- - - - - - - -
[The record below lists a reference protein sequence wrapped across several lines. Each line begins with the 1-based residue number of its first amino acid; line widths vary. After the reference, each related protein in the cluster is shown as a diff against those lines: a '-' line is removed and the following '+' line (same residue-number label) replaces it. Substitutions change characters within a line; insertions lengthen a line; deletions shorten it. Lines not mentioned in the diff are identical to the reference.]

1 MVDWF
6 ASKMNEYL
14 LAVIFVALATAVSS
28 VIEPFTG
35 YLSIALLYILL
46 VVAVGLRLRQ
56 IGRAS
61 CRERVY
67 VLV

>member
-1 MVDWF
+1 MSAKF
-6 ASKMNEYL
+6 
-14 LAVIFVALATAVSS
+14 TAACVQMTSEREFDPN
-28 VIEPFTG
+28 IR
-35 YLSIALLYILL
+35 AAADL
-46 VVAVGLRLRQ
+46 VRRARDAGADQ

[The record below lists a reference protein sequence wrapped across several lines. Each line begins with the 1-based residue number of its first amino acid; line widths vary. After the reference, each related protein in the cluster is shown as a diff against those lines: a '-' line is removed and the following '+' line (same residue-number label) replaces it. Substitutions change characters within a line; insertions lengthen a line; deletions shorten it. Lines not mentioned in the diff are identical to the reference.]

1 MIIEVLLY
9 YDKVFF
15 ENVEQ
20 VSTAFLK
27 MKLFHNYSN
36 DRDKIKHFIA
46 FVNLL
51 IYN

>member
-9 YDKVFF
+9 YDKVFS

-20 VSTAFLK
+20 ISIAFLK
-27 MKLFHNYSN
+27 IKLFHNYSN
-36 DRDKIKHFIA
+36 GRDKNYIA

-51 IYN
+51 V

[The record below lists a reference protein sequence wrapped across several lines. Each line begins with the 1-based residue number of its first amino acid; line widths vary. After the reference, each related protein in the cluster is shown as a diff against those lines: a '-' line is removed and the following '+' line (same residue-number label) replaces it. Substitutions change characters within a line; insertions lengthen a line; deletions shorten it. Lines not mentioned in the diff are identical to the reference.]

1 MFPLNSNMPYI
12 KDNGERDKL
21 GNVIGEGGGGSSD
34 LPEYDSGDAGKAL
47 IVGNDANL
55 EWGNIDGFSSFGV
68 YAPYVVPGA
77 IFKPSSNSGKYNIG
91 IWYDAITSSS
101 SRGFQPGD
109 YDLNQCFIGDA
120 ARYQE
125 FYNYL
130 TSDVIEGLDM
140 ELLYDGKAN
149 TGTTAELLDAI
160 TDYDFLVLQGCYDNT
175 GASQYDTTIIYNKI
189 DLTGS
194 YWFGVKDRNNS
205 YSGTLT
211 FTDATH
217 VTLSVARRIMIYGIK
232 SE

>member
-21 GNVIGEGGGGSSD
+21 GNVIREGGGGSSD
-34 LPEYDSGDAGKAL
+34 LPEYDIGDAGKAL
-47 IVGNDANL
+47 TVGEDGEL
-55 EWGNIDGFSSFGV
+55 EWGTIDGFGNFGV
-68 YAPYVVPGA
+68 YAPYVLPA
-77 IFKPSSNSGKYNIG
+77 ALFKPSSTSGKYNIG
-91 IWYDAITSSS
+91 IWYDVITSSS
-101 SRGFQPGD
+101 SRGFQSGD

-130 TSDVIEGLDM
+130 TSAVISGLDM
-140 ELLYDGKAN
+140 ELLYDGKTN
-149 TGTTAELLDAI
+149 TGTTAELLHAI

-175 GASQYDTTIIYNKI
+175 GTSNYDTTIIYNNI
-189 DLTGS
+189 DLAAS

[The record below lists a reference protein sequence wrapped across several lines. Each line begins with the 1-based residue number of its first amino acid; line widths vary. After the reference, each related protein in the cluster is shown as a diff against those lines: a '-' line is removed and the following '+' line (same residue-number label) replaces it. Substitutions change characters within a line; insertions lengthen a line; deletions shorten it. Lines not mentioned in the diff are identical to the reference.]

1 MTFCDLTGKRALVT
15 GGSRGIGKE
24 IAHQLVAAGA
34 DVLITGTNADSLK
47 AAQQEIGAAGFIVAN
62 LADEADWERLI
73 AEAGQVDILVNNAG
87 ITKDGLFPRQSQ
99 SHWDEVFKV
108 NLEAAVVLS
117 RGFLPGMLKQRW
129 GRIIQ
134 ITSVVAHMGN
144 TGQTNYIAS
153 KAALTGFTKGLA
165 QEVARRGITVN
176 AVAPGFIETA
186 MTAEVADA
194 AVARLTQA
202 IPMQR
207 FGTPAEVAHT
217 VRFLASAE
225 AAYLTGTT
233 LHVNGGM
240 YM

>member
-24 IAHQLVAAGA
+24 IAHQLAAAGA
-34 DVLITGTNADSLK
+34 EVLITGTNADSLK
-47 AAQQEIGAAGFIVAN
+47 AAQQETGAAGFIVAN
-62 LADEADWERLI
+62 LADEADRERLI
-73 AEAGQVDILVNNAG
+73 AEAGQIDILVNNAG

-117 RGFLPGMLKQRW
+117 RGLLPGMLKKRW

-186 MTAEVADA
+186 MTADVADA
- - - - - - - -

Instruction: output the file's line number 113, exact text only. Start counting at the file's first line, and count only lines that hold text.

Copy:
176 AVAPGFIETA